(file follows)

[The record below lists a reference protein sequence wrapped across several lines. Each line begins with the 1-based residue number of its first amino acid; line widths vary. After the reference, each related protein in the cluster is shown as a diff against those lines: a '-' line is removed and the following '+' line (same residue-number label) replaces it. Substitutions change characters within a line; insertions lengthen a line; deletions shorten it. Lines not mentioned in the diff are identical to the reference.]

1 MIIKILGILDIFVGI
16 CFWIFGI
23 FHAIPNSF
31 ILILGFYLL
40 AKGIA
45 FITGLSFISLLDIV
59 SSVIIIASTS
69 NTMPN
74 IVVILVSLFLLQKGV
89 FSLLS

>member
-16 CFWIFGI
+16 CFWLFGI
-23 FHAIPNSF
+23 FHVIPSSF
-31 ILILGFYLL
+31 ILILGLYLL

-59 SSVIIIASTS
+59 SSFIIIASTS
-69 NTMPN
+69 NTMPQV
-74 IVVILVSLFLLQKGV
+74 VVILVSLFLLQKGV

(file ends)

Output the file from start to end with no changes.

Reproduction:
[The record below lists a reference protein sequence wrapped across several lines. Each line begins with the 1-based residue number of its first amino acid; line widths vary. After the reference, each related protein in the cluster is shown as a diff against those lines: a '-' line is removed and the following '+' line (same residue-number label) replaces it. Substitutions change characters within a line; insertions lengthen a line; deletions shorten it. Lines not mentioned in the diff are identical to the reference.]

1 MIIKILGILDIFVGI
16 CFWIFGI
23 FHAIPNSF
31 ILILGFYLL
40 AKGIA
45 FITGLSFISLLDIV
59 SSVIIIASTS
69 NTMPN
74 IVVILVSLFLLQKGV
89 FSLLS

>member
-16 CFWIFGI
+16 CFWLFGI
-23 FHAIPNSF
+23 FHVIPSSF
-31 ILILGFYLL
+31 ILILGLYLL

-59 SSVIIIASTS
+59 SSFIIIASTS
-69 NTMPN
+69 NTMPQV
-74 IVVILVSLFLLQKGV
+74 VVILVSLFLLQKGV